This results, in many ways, to ill-conceived and weakly executed projects. Most developers seldom take non-technical users into consideration when designing their programs. They code for people just like them.

  2. Don says:

    Well, just like some of the other comments, I am also mystified about this whole thing. Now, me, I am not a linux master but just a user. The command line still for me is irksome, but will go there if need be.
    I use Ubuntu 11.10 on my desktop, and Linux Mint 12 on my laptop.
    Right now, I really don’t like either very much just because of the bugs but those will probably work out. MATE, Cinnamon, and Classic are okay and a big step in getting something going but I say fix what you started and not give something new. (the list at my login screens is getting way too long and a the present time I haven’t the knowledge to shorten them again)
    I need to have something that with two clicks or less, I can find, and start a program and have it rock stable, fully usable and will not crash the system.
    I struggled with the small things back in 2004 when Ubuntu was introduced to me, but I stuck with it and things got better. Changing the alert sound for new mail never worked and I couldn’t figure a way to make it work. I said surely they will fix it soon. You could pick a new sound but I couldn’t get it to play either in Evolution or TB. Late last year, I download LM12 and, wow, here is the sound. Why, did that take 7 years? I know some of you knew how and fixed in 2004 and I tried but gave up and so I just waited. But I think, if you have the option in the program you would kinda think it should work. That is all I ask.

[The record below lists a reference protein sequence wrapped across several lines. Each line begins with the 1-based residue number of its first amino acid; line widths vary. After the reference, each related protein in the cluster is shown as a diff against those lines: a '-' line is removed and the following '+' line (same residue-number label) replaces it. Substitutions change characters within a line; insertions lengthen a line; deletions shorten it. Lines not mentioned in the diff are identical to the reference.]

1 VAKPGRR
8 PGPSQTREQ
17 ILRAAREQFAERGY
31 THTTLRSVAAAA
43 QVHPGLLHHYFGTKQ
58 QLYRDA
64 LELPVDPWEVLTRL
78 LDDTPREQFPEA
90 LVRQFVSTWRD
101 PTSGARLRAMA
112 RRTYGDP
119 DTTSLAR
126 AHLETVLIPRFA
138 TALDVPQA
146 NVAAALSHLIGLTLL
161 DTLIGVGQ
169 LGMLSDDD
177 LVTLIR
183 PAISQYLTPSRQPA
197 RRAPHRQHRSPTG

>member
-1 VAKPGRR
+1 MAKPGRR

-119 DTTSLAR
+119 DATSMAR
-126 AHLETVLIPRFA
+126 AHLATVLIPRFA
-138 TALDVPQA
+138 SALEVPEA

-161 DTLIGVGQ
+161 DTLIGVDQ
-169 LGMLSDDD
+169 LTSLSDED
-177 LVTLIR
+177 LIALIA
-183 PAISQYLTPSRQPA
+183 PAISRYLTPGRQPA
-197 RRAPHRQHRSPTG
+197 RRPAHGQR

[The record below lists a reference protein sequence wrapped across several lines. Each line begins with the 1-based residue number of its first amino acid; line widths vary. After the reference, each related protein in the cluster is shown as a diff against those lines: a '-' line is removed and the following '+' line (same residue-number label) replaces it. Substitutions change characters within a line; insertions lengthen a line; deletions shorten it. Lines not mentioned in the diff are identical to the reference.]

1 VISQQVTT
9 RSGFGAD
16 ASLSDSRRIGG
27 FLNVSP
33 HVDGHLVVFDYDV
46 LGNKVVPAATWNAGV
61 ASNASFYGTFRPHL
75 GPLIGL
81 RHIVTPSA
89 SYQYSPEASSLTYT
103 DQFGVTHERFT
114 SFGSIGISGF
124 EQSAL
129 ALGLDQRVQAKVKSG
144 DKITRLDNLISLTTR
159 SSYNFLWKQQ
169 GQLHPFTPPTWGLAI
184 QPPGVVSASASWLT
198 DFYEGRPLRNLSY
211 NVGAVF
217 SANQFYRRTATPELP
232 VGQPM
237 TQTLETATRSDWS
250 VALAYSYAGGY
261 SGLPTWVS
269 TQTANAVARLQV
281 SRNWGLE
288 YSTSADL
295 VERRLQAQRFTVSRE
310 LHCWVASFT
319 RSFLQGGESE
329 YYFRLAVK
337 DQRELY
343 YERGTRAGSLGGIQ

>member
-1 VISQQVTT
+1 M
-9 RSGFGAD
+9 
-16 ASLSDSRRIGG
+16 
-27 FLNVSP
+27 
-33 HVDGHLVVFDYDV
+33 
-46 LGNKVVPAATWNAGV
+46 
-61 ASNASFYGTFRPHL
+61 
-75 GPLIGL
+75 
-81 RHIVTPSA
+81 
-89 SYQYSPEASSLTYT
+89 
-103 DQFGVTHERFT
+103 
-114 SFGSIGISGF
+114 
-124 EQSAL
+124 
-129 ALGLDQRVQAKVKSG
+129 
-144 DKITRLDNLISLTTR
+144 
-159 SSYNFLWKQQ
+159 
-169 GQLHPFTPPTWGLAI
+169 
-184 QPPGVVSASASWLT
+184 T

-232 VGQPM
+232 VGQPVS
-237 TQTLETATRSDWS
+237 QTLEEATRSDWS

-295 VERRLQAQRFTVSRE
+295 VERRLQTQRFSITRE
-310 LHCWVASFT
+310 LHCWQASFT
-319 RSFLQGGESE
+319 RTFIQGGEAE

Now here is another question with all this going on who do you send money for thanking them for their hard work. Do I send it to Ubuntu or Linux Mint? If you send it to Linux Mint and they get the knowledge base from Ubuntu then how could that be fair.
    I like Linux and whatever distro “wins”, I will use. “Wins” is probably a poor term because the way it looks from just a user point of view, that Linux may self destruct from within just because of the different routes being taken (get so many distros that a newbie like me couldn’t make a decision on which one to use or which one is best). And after these years, I still feel like a newbie, maybe I should give up and go back to Ubuntu 10.10 where I did feel more comfortable, even if I couldn’t get the email alert sound to work.
    Thanks for listening to my frustration.

    • shelley says:

      @ Don

      To Play a custom sound file (wav) in Thunderbird please follow the steps given below:

      Downloaded Audacity from the Ubuntu Synaptic repositories. Open from Applications – Sound and Video – Audacity. Close the notification msg on top of Audacity workspace, click file, open and browse to load your desired soundfile. In the project rate box at the bottom my 11025 value showed up in the box.

      Open the box and select 22050. Next your file needs to be saved at this sample rate. However it seems, that although you can save directly, the only way to make the saved version useable by Thunderbird is to use the file – export function from the top menu list. Save the file in the directory of your choosing by exporting and close out Audacity.

      In the Ubuntu Top Menu, select System – Preferences – Sound – Sounds – Desktop/New Email and click on the default sound setting. Choose custom and browse to your new sound file’s directory and select your sound. When done, close out this feature and start up Thunderbird. On the top menu click edit – preferences and under the general heading in when new mail arrives, enable play a sound and use the following soundfile.

      Browse to your soundfile’s directory, select your file, close out this feature and send yourself a test email .

  3. ermy says:

    So, you are saying this few weeks old project, with a few developers, hasn’t successfully completed their break from the fork point?
    Color me surprised!
    I FULLY expect every similar software project to be completed within a WEEK and it should only need one developer (if that!).